And so to the B-Day landing!
Budget day is upon us. And, irrespective of the spin and the prospect of a less tough budget than we might have expected, it is going to be austerity all the way.
The reduction of the savings from 3.1 billion euro to 2.5 billion euro may ease matters somewhat in some areas. But, overall, the people of Ireland will take a hit.
It will be another grim day in the economic war.
It cannot be emphasised enough that this sorry pass was not of the people’s making. But the people are being asked to carry the can for greed, incompetence and, in some cases, corruption on the part of those in the higher echelons of Irish society who brought us to our economic knees.
Amid the haggling among Ministers, and the relentless search for savings, there has been a sense of hype as well. Was Sunday’s late evening Cabinet meeting really necessary?
The Government is top heavy with officials. Surely, in a matter as important as a budget, deadlines could be met if the work began in time and a consensus reached earlier.
Perhaps part of it was to portray a Government hard at work. And while some Ministers work hard, they are working no harder than the Irish people lucky to have a job.
And, lest we forget, Ministers are very well paid, have drivers and a huge Civil Service back-up.
That said, the tensions within the Cabinet are real. The health services, always a source of conflict, are in a mess.
There is no point in laying exclusive blame at the door of Minister Dr James Reilly. It is fairly certain that any Minister allocated “Angola’’ would be experiencing equal difficulty.
It is astonishing that despite all the money thrown at the health services over the years, the problems remain acute and seemingly growing.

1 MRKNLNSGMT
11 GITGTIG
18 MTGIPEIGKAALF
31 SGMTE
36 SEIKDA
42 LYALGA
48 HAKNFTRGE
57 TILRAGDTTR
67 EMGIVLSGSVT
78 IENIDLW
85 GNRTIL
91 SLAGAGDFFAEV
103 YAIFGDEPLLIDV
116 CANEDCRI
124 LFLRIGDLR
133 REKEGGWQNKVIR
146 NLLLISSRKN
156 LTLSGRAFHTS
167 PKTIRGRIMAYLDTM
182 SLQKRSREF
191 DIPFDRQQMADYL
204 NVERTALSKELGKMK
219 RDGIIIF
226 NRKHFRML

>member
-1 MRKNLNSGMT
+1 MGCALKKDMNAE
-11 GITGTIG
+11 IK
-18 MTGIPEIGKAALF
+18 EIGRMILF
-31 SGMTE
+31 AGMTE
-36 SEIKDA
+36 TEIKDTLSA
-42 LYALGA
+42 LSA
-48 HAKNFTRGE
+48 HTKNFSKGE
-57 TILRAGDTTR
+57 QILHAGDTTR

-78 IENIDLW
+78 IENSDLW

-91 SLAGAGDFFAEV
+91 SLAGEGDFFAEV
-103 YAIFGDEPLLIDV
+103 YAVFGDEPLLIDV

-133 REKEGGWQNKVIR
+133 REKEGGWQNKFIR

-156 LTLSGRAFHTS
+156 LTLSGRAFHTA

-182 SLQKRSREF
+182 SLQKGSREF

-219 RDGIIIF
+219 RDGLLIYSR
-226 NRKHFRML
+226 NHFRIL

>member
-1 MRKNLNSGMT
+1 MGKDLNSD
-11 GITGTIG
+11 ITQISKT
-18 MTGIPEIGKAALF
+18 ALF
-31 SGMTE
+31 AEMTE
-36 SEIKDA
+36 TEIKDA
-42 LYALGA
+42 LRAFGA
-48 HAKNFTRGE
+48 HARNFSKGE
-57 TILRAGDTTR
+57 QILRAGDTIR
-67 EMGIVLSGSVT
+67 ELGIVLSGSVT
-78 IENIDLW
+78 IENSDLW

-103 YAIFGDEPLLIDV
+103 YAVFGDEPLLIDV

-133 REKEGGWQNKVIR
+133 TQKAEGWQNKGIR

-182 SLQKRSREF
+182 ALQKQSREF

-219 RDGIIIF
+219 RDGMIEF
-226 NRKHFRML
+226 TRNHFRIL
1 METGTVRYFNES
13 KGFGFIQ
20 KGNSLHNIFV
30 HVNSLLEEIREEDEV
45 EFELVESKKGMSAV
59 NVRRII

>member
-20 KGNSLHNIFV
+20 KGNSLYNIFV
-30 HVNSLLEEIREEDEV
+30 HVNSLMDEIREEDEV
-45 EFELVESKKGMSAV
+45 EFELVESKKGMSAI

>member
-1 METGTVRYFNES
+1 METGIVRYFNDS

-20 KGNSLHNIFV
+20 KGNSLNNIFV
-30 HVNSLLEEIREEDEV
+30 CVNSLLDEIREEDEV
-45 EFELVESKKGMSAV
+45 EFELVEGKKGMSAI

Meanwhile, in the Department of Social Protection, Minister Joan Burton is proving a formidable operator. She is rightly holding the line on core payments, but is there is some doubt that she is fully appreciative of the blunt reality that the social welfare code needs reform in some key areas.
For instance, it should never be the case that an individual or family group is better off on social welfare than in the workforce.
And then there is ongoing tension between Ms Burton and party leader and Tanaiste Eamon Gilmore.
How damaging is this feud to the performance of the Government? Is it a distraction? These are valid questions given the wretched state of the country.
Perhaps it is time for Ms Burton to put up or shut up. She should challenge Mr Gilmore for the leadership, if she truly wants it, and accept the outcome and move on.
Ms Burton’s strategy may well be to wait for the aftermath of the European and local elections next summer before making her move. In the meantime, the public may get very fed up indeed with the internal machinations of Labour which, above all, needs political credibility right now.
Inevitably, there has seen endless speculation in the run-up to the budget. It is rumoured that the banks will be hit by a new levy, a tax package to hit pensions will be introduced, increases in the old budget favourites, alcohol, cigarettes and petrol are inevitable. There is talk of a stimulus package for the construction sector.
The so-called low hanging fruit, available in earlier budgets since the start of the economic war, are not now an option for Minister for Finance Michael Noonan.
At Fine Gael’s weekend conference in Limerick, Mr Noonan hailed the Government’s achievements and said the country could not go back to an economy built on the quicksand of a credit and property bubble.
He promised that the budget would include a range of measures to build on the jobs growth that we had scene. Time will tell.
As we prepare to exit the infamous bailout, there should be grounds for modest optimism. But we have a long road to travel before the curtain comes down on the economic war.
And for some of those thousands of young people leaving the country, the issue is probably largely academic. Some may return in the event of an economic upswing. Some will not. It remains to be seen if the B-Day landing will be a significant event in the economic war here.